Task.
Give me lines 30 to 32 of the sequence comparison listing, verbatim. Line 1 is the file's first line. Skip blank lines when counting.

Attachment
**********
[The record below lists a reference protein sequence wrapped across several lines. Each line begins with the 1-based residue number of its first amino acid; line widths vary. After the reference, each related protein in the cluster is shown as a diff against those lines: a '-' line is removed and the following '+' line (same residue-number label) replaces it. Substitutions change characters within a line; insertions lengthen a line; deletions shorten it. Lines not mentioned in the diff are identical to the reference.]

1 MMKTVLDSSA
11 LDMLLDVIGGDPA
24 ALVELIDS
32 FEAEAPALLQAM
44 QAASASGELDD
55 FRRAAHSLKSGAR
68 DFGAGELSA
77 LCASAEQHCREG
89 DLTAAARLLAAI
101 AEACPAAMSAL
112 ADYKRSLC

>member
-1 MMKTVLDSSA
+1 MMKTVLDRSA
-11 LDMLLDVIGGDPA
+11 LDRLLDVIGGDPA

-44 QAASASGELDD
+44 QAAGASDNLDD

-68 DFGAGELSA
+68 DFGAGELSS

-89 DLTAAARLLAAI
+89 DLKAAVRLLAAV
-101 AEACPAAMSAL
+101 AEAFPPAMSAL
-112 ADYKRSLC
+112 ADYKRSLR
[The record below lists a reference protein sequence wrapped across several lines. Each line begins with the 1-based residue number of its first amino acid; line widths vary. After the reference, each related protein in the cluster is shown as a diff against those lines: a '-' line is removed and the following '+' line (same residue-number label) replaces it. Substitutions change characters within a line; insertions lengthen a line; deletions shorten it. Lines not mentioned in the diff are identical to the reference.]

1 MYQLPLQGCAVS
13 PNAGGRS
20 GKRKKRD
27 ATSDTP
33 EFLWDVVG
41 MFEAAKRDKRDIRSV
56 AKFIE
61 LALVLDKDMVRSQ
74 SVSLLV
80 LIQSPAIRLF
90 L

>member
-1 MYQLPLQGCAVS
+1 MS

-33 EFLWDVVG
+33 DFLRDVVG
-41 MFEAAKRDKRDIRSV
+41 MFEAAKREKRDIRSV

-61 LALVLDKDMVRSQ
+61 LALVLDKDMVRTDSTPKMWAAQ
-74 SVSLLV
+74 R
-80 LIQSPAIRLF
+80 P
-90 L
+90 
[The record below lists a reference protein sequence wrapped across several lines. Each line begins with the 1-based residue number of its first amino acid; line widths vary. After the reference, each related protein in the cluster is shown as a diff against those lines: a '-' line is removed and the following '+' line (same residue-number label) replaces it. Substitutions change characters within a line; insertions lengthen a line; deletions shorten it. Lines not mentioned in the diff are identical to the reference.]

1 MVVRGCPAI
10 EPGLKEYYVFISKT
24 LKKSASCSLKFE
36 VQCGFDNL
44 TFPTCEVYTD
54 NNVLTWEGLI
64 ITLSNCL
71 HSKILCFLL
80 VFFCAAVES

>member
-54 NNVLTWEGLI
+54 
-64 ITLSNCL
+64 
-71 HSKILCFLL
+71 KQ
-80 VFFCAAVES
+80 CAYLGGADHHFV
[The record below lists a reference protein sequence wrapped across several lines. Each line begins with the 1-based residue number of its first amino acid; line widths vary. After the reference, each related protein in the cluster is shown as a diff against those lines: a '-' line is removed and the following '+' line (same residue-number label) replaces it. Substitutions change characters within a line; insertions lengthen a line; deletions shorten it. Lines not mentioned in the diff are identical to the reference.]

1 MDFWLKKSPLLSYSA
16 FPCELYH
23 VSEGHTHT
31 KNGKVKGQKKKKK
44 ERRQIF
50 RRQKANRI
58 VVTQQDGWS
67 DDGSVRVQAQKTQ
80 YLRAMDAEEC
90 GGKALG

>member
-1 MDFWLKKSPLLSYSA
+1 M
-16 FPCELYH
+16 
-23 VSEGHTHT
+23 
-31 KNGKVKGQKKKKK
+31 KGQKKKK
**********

13 PNAGGRS
20 GKRKKRD
27 ATSDTP